Malcolm Turnbull survives as Prime Minister and Liberal leader, re-endorsed by a party room vote 0f 48-35.
So there you have it: an impotent and empty suit of a leader who cannot muster the votes to see his own agenda passed. A leader who tried repeatedly to join the Labor Party, which had the wit to send him packing.
What next? The near certainty of electoral oblivion next year, preceded by months of instability and, if history is any guide, an inevitable further attempt to oust the man who lacks the decency to resign of his own accord.
This is your Liberal Party, conservatives, what’s left of it. Bereft of courage, abjuring principle, a’feared of a harsh word from the ABC and cravenly determined to stay the course that has charted 38 atrocious Newspolls in a row.
Almost three years ago, in September, 2015, I wrote these words at Quadrant Online to mark Turnbull’s ascent to The Lodge. They are more true now than then:
I can’t vote for him, must refuse to reward such treachery with a ballot-box endorsement. No doubt many others feel the same, and perhaps there are even some in Parliament who still believe that honesty is at the core of conservatism, that chicanery born of presumption and ambition is no winning quality.
If so, if members of such an endangered species still exist within the Liberals’ party room, here’s a suggestion: The door is over there. Leave, right now, and leave for good. We need a party that believes in something more substantial than the Turnbull chimera.
I want a new party and I want it now.
— roger franklin
Roger Underwood writes:
It is a tragedy, but a few of us saw it coming. Many years ago I wrote to Malcolm Turnbull, then head of an organisation called The Wentworth Group, who were promoting better management of the Murray River. I pointed out to him the problems for the river stemming from a lack of effective bushfire management in the forested catchments – intense wildfires leading to erosion and sedimentation, and to post-fire regrowth forests that sucked up all the water, leaving the streams at a trickle. I advocated investment in fuel reduction burning, which would prevent all these problems and others.
Turnbull wrote back rejecting my suggestion on the grounds that burning would destroy the ecosystems …. in other words, trotting out the green line.
Since becoming PM he has done absolutely NOTHING to promote/fund/invest in better bushfire management. I regard him as a failed leader for this alone.
All the other stuff, the global warming stuff and expensive electricity is just another symptom of the fact that Turnbull is our first Greens PM. Like the Greens everywhere, once they get into power, they are bloody hopeless. Look at Tasmania and Victoria.
Yes, Bill Shorten is now a certainty as next PM, and the mind boggles at what he might do. The only light at the end of the tunnel is that sometimes Labor people are more sensible in government than in opposition.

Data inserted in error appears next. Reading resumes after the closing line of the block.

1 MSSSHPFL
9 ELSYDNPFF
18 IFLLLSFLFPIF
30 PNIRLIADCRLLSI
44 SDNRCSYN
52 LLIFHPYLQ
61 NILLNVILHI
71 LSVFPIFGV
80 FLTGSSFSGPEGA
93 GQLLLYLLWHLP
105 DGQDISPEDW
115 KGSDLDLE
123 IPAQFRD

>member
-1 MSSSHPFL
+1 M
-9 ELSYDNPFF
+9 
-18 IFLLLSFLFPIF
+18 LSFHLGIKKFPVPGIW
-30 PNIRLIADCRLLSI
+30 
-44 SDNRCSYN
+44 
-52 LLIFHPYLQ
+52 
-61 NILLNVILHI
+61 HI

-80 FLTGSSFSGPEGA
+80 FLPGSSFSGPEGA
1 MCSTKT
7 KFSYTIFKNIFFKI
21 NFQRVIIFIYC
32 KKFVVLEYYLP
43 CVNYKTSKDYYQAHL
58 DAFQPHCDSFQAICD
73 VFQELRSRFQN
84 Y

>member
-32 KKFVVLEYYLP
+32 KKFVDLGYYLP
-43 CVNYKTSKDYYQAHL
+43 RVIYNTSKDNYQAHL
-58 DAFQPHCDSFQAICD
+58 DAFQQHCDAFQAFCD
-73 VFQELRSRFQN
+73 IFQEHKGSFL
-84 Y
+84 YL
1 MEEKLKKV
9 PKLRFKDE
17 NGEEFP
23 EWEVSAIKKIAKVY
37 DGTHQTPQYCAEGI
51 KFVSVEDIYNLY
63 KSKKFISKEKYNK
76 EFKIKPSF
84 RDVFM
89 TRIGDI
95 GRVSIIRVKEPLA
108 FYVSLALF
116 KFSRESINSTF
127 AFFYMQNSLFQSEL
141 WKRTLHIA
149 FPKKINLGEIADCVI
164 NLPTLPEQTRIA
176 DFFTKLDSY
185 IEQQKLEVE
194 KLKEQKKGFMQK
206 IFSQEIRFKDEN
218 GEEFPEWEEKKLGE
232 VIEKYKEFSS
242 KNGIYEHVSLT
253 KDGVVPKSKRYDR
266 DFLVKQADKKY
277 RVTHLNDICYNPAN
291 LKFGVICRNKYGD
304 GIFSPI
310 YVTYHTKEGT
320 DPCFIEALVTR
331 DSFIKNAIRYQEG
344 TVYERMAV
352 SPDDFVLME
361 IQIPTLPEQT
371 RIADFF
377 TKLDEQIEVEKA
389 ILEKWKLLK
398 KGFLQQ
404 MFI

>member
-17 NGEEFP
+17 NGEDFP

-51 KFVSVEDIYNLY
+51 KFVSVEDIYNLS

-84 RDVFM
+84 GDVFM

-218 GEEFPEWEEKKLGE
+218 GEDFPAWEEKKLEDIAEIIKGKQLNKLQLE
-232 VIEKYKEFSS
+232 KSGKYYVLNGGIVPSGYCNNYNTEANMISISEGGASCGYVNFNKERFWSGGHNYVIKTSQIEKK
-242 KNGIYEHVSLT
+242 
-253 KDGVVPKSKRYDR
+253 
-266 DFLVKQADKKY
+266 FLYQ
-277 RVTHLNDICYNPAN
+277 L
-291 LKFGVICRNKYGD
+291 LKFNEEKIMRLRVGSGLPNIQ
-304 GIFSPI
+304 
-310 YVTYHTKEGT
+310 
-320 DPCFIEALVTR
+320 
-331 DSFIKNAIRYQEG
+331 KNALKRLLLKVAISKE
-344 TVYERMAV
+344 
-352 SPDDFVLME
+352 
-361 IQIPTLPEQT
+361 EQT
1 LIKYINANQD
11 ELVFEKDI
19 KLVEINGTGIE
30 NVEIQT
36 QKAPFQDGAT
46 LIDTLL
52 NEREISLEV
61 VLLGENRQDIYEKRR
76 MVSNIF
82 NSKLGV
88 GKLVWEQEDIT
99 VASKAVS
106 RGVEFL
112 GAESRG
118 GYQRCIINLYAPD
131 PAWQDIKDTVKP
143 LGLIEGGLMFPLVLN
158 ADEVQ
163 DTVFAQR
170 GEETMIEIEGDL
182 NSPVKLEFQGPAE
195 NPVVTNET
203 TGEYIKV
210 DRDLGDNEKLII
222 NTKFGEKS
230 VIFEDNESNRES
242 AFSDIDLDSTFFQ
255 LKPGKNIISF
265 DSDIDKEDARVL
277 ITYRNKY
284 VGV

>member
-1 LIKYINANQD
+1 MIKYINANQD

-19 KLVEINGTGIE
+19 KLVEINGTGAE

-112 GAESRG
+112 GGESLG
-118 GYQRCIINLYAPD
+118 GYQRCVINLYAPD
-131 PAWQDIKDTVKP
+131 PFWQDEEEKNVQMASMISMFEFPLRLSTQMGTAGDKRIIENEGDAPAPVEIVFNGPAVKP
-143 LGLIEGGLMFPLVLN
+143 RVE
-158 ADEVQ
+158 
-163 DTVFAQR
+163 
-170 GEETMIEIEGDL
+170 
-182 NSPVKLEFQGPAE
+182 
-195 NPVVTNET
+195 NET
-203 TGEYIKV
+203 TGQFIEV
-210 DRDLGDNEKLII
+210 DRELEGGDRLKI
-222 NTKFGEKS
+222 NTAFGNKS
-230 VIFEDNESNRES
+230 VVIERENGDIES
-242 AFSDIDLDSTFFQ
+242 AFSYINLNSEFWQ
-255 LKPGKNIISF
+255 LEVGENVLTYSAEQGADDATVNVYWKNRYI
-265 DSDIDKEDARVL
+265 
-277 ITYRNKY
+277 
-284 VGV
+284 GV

Tony Abbott’s post-vote statement:
“In today’s party room a number of colleagues denounced leaking, as they should. But even while the party room was continuing, reporters were being briefed that Warren Entsch ‘is getting stuck into Tony Abbott right now in the party room, met with some claps’,” Mr Abbott said.
“Unlike too many of my colleagues, my practice is to take responsibility for what I think and say.
“To put the Entsch intervention into context, I had just said to the partyroom that exhortations from the leadership group about loyalty and unity were all very well but ‘unity has to be created and loyalty has to be earned. They can’t just be demanded’.”
Three years ago and a few days after Malcolm Turnbull had seized power, I compared the Canberra scene with the court of Louis XVI. Echoing for a piece for Quadrant Online Edmund Burke’s Reflections on the Revolution in France, I wrote:
“Thing move faster in the modern world, so we skipped the bit about lopping the heads of some 17,000 aristocrats (read conservatives), missed the opportunity to televise bath stabbings and spared the churches. The Illuminati prevailed peacefully. We went straight to our very own Napoleon.
The real tests for the new emperor will not be whether he heeds Edmund Burke’s warning that progress is not made by destroying the past. His dilemma will be that, because he will not be able to move as fast in the direction the chattering classes demand, the immediate euphoria surrounding his ascension will quickly dissipate.”
And so it came to pass. The only mistake I made was implying the new Prime Minister could be compared with Napoleon I, Bonaparte, whereas he turned out very similar to his son, Napoleon II, Francois Charles Joseph. Franz, as he was known, might have been emperor in title, but he never ruled France.
“It is high time for me to put an end to your sitting in this place … ye are a factious crew, and enemies to all good government; ye are a pack of mercenary wretches, and would like Esau sell your country for a mess of pottage …